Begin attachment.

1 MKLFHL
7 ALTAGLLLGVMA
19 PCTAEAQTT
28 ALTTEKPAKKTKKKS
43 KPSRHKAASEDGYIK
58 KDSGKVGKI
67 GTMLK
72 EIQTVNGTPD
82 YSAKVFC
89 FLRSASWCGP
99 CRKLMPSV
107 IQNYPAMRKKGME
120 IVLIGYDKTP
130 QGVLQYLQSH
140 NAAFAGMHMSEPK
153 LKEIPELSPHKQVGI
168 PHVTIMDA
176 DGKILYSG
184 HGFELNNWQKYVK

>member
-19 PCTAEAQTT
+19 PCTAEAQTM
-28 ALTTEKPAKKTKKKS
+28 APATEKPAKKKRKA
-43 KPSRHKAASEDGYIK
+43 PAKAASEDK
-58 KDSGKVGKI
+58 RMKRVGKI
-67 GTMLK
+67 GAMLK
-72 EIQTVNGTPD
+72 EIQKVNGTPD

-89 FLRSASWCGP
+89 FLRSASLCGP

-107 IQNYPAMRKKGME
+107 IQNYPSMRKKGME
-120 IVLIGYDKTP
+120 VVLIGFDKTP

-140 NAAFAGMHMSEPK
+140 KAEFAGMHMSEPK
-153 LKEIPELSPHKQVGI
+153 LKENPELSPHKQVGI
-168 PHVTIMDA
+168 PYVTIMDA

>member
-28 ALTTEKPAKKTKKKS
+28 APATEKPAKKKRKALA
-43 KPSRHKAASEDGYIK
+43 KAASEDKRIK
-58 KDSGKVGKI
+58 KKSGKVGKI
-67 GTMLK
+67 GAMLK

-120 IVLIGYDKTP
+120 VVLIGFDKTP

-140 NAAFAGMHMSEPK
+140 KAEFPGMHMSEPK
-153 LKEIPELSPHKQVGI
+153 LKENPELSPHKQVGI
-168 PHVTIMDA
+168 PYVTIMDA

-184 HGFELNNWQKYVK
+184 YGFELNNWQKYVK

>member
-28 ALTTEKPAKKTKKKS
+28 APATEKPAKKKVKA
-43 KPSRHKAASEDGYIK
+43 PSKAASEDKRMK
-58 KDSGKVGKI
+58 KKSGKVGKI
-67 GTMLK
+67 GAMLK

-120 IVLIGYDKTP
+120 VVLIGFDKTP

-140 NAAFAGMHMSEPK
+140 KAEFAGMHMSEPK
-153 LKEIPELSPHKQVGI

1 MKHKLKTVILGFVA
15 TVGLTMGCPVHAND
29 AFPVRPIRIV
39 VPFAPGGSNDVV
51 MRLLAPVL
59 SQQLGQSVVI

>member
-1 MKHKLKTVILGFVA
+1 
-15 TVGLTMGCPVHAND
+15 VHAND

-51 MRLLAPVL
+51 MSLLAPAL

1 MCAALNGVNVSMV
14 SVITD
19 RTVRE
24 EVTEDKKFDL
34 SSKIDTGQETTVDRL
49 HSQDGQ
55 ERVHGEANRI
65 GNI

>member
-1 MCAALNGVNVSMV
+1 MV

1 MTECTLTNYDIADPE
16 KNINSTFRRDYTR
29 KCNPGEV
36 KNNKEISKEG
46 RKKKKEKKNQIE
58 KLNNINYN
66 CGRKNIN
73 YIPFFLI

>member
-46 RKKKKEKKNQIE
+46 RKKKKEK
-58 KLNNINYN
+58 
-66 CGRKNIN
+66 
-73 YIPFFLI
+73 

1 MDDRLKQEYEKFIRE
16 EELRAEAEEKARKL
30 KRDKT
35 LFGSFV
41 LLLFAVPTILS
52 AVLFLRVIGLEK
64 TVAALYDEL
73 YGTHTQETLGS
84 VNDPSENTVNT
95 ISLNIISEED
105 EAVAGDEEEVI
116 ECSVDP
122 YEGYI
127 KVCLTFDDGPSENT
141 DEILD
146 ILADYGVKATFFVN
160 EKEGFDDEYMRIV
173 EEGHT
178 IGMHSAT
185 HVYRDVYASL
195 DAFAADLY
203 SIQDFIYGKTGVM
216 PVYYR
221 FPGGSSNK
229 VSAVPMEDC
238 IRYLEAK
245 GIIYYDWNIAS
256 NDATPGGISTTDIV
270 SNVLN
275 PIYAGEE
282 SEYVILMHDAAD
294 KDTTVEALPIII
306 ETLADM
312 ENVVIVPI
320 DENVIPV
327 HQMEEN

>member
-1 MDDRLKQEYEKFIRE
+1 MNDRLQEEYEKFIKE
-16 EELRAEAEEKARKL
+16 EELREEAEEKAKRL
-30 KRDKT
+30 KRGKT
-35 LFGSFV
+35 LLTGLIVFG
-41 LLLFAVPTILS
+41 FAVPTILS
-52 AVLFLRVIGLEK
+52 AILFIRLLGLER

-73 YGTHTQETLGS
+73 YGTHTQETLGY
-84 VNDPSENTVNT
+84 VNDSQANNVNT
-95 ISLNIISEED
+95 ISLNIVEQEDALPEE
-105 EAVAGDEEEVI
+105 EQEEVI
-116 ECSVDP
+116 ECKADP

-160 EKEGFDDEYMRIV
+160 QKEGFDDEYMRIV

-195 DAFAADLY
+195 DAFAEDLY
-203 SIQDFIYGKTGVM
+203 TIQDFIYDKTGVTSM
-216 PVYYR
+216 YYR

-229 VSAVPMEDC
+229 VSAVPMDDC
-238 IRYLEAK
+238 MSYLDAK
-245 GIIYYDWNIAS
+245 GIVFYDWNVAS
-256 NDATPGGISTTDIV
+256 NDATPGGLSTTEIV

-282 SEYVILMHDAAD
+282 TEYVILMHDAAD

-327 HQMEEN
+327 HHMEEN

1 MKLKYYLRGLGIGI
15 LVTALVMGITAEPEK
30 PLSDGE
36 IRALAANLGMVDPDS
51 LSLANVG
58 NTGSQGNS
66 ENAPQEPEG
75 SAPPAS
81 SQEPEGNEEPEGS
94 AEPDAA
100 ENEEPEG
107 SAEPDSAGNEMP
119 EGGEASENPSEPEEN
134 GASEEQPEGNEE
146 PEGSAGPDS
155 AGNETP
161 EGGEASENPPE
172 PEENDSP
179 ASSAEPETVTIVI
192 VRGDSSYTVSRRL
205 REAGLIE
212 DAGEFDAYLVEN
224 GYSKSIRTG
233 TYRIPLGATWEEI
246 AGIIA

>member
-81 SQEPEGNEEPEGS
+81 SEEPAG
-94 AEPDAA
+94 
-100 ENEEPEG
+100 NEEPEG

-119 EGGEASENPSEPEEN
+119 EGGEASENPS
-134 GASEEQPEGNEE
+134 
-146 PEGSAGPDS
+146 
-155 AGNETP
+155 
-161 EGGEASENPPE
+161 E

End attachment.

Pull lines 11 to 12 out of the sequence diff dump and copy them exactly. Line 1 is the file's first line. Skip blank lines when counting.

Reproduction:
99 CRKLMPSV
107 IQNYPAMRKKGME